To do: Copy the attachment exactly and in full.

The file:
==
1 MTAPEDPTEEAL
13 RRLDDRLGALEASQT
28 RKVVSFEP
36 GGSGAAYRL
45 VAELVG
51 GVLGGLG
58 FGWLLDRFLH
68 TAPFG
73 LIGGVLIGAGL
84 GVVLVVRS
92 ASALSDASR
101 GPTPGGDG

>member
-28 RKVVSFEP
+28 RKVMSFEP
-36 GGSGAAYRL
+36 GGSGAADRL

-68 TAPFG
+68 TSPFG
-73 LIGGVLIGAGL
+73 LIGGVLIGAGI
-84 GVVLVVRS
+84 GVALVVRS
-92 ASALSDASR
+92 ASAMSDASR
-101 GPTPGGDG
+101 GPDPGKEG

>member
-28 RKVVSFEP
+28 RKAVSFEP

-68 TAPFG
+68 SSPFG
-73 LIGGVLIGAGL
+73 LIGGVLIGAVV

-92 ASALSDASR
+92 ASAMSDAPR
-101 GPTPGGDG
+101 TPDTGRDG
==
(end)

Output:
1 MTAPEDPTEEAL
13 RRLDDRLGALEASQT
28 RKVVSFEP
36 GGSGAAYRL
45 VAELVG
51 GVLGGLG
58 FGWLLDRFLH
68 TAPFG
73 LIGGVLIGAGL
84 GVVLVVRS
92 ASALSDASR
101 GPTPGGDG

>member
-28 RKVVSFEP
+28 RKVMSFEP
-36 GGSGAAYRL
+36 GGSGAADRL

-68 TAPFG
+68 TSPFG
-73 LIGGVLIGAGL
+73 LIGGVLIGAGI
-84 GVVLVVRS
+84 GVALVVRS
-92 ASALSDASR
+92 ASAMSDASR
-101 GPTPGGDG
+101 GPDPGKEG

>member
-28 RKVVSFEP
+28 RKAVSFEP

-68 TAPFG
+68 SSPFG
-73 LIGGVLIGAGL
+73 LIGGVLIGAVV

-92 ASALSDASR
+92 ASAMSDAPR
-101 GPTPGGDG
+101 TPDTGRDG